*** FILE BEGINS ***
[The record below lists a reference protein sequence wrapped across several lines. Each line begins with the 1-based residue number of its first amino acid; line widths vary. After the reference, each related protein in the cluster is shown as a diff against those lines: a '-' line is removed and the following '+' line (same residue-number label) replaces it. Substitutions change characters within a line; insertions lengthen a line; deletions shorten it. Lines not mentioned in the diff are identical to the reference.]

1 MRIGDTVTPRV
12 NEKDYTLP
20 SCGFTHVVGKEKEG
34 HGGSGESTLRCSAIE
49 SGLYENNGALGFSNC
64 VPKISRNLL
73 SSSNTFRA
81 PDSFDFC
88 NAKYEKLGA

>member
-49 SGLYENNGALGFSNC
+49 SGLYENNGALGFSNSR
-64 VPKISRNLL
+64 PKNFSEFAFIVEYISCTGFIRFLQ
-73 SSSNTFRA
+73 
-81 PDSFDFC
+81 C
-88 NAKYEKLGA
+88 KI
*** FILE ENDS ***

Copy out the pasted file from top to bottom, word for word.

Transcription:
[The record below lists a reference protein sequence wrapped across several lines. Each line begins with the 1-based residue number of its first amino acid; line widths vary. After the reference, each related protein in the cluster is shown as a diff against those lines: a '-' line is removed and the following '+' line (same residue-number label) replaces it. Substitutions change characters within a line; insertions lengthen a line; deletions shorten it. Lines not mentioned in the diff are identical to the reference.]

1 MRIGDTVTPRV
12 NEKDYTLP
20 SCGFTHVVGKEKEG
34 HGGSGESTLRCSAIE
49 SGLYENNGALGFSNC
64 VPKISRNLL
73 SSSNTFRA
81 PDSFDFC
88 NAKYEKLGA

>member
-49 SGLYENNGALGFSNC
+49 SGLYENNGALGFSNSR
-64 VPKISRNLL
+64 PKNFSEFAFIVEYISCTGFIRFLQ
-73 SSSNTFRA
+73 
-81 PDSFDFC
+81 C
-88 NAKYEKLGA
+88 KI